“She is a friend of my mind. She gather me, man. The pieces I am, she gather them and give them back to me in all the right order.”
~ Toni Morrison, Beloved
It’s good to have a friend of your mind. Someone to call when you’ve fallen apart, when your head and your heart are in pieces and they’re too many and too sharp for you to pick up. Someone who will come when you call, survey the damage that has been done by you or someone else or something bigger than you both, bend down, gather up the shards that you’re too afraid to touch and maybe even too afraid to see, put them back together, and press the thing that was broken – cracked and scarred now, but almost whole again – into your hands.
I have friends like that. They listen. They talk. They try, in their own fumbling and well-intentioned ways, to put me back together.
Sometimes, though, my friends fail. There are days they don’t answer when I call, because they’re not there or they don’t want to be. There are days they give up and walk away because they, too, need mending, and they can’t fix in me what they haven’t already fixed within themselves. Sometimes they don’t even know how to fix me, and they give my heart back to me all crooked and deformed like a maimed china doll.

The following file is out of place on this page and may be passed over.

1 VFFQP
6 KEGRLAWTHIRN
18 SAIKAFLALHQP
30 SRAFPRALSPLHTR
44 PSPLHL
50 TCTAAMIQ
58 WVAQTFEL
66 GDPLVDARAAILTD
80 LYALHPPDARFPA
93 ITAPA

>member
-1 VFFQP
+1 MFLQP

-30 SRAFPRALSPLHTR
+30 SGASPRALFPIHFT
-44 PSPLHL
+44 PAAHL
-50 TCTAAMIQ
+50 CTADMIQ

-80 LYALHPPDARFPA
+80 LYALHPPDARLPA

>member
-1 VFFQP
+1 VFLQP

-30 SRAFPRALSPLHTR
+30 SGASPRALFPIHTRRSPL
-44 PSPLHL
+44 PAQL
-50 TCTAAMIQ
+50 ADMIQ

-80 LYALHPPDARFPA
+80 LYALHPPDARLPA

Those are the times I have to be my own friend, and I have to get up and open my eyes and pick up the shards of myself that lie scattered across the cold white floor. Steel my nerves against the pain that pierces my hands with every piece of glass I touch. Watch as my fingers bleed and stain the emptiness before me.
I can stop, turn away. Return to the numbness that I knew. Live with the brokenness. It’s easier to feel nothing than to feel pain.
But once I’ve started – once I’ve picked up that first piece – I can’t stop. I can’t unsee the wreckage, can’t unfeel that breath of cold, sharp air. I can’t forget what it was like to wake up and realize that I could still feel something, that I was still alive.
So I swallow the pain, every last drop of it, and I gather up all my pieces and arrange them in the way that I, and only I, know to arrange them, into something that no one else could ever have made for me. And when I’m done I stand up and look down at what I’ve created, and I find that in my torn and bloodied hands I’m holding a story.
© J. Grace, 2015